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  24. mtwarden

    mtwarden roaming the Big Sky Supporter

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    I have gotten good use of my "heavy" (it's not really that heavy) down parka for exactly what you stated- high activity (snowshoeing/skiing) in cold weather with relatively light layers and then stopped for a break- a single warm garment is just easier/more convenient and probably a little lighter

    but there are trips where I purposely bring two jackets- usually more moderate temps and sometimes longer trips where temps can vary quite a bit over time
     
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  25. feellnfroggy

    feellnfroggy Guide

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    I would agree with single layer, if your temps arent varying much. If the odds of removing a layer are slim, then i guess it doesnt matter does it? lol
     
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  26. CHREBA

    CHREBA Scout

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    I generally wear Under armour cold weather underwear with a heavy wool sweater . 5:11 tactical pants with a packable down sweater . When the wind starts howling I slip on my long - wide Wilderness innovations poncho .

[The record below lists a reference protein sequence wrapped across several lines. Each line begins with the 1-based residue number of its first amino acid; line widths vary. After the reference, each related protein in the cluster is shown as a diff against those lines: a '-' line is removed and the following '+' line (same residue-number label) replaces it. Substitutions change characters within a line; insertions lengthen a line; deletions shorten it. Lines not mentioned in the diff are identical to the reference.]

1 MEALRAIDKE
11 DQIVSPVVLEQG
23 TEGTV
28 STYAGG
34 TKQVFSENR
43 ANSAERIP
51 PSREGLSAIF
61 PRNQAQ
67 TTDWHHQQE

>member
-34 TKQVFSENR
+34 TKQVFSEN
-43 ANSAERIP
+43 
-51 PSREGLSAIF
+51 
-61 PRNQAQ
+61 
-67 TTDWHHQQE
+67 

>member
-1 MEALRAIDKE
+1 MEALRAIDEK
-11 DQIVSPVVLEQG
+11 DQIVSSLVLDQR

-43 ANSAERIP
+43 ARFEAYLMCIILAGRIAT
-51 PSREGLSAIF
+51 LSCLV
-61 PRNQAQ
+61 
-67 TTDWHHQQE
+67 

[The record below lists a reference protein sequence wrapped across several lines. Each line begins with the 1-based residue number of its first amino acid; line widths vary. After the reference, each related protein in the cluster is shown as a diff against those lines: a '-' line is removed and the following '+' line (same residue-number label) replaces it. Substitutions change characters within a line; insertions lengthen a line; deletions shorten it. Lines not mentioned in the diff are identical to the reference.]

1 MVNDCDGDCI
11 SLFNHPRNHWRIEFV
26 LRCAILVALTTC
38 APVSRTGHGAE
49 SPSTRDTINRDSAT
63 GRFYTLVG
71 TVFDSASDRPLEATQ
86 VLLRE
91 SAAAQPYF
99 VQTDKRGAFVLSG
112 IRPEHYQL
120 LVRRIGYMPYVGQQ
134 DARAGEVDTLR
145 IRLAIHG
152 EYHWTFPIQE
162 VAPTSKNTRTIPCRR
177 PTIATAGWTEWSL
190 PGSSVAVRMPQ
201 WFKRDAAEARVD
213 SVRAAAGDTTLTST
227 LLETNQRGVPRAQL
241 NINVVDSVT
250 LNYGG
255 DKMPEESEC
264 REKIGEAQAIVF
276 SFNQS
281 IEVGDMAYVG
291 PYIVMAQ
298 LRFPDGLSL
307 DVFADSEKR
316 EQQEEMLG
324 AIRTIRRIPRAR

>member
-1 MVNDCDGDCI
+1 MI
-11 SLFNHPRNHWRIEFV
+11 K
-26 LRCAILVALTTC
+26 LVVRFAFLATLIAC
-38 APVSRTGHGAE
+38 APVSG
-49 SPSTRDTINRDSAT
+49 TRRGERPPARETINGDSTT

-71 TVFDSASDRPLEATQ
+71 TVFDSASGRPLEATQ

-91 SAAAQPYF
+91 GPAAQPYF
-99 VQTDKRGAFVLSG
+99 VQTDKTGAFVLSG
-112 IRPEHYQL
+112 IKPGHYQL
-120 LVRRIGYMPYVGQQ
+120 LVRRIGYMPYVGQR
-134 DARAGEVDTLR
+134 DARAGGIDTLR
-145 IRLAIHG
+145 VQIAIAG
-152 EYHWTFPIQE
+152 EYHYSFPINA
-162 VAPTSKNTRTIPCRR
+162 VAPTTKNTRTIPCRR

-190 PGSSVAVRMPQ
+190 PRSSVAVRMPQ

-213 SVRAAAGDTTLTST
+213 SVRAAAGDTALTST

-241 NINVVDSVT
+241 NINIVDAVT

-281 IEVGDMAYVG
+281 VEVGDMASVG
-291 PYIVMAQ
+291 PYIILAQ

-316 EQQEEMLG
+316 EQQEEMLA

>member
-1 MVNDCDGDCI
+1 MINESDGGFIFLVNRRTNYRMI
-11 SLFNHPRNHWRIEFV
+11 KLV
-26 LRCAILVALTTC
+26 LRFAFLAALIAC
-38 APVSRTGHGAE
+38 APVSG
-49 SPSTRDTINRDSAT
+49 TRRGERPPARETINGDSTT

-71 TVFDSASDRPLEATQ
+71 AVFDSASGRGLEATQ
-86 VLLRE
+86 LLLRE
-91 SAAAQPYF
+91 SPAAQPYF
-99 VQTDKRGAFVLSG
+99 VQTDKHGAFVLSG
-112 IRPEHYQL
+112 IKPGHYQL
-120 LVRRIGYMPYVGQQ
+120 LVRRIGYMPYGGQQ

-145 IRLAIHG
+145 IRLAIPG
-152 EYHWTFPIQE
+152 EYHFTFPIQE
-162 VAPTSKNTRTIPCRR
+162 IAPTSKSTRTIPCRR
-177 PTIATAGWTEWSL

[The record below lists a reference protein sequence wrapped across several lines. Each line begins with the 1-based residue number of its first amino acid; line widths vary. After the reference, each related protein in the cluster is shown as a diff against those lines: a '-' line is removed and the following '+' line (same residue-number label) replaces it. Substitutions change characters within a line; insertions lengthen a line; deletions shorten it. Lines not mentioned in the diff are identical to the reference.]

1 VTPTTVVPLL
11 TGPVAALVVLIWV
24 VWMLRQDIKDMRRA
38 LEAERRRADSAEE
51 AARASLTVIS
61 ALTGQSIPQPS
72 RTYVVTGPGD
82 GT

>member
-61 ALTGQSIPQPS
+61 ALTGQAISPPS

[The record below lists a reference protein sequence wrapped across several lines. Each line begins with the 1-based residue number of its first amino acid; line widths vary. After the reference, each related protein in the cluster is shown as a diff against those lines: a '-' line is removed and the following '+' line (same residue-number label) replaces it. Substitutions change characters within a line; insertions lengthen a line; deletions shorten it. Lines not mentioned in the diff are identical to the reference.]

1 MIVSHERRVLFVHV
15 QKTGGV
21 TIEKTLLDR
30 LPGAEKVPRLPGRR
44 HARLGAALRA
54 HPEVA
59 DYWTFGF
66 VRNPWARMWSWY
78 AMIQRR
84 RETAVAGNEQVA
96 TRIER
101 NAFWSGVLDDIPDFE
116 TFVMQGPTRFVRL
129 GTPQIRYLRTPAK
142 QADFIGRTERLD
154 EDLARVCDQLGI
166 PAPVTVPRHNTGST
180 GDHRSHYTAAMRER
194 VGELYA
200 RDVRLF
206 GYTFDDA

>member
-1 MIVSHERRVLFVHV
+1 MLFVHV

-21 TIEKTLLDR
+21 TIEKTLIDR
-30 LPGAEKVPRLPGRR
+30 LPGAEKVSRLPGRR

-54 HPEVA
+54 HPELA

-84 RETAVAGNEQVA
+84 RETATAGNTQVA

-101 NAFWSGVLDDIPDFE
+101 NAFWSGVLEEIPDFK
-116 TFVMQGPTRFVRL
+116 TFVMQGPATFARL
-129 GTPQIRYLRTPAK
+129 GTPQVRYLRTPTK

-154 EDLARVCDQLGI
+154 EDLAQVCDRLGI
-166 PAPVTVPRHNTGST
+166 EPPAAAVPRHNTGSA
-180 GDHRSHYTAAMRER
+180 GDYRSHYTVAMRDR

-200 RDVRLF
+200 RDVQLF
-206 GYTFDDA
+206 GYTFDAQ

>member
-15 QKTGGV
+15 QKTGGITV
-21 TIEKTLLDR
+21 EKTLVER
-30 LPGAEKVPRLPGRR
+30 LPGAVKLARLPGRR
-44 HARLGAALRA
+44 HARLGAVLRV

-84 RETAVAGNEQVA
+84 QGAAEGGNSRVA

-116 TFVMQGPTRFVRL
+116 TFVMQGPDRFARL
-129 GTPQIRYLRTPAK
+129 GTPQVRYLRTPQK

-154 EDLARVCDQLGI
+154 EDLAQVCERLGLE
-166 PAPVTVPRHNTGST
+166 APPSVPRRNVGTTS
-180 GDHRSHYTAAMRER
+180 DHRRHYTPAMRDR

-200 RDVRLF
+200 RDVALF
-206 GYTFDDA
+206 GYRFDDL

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  27. CharClothed

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    Does adding a down jacket really help when you're in your bag? I've got a couple but never really tried it.
     
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  28. mtwarden

    mtwarden roaming the Big Sky Supporter

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    absolutely- I'll often carry a little lighter bag in the "summer" knowing that I can add my down jacket; in winter I'll carry a winter bag, but often temps plummet more than expected- the addition of a insulating jacket/parka makes a huge difference!
     
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  29. CharClothed

    CharClothed Supporter Supporter